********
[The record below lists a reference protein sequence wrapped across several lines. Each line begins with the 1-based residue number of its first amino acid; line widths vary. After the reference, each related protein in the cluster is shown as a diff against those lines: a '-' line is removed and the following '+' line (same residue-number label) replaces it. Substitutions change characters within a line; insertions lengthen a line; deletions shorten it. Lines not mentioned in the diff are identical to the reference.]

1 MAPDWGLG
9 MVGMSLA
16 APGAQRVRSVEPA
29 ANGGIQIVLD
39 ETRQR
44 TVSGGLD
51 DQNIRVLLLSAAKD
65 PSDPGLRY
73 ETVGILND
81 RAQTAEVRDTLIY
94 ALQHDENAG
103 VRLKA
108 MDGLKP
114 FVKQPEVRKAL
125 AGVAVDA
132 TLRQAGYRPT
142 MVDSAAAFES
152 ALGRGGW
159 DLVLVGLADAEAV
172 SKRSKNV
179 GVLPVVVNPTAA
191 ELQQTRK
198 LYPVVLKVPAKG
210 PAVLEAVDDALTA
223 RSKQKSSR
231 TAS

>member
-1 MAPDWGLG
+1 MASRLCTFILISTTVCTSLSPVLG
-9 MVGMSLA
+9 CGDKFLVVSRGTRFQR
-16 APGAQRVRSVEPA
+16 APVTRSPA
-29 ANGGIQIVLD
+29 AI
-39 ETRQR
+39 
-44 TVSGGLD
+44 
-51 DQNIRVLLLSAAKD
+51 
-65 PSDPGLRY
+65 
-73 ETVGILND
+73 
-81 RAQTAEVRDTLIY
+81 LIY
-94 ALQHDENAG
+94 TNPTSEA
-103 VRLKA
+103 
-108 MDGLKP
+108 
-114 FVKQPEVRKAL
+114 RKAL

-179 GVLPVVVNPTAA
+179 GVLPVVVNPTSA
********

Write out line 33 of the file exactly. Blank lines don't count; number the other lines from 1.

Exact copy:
-16 APGAQRVRSVEPA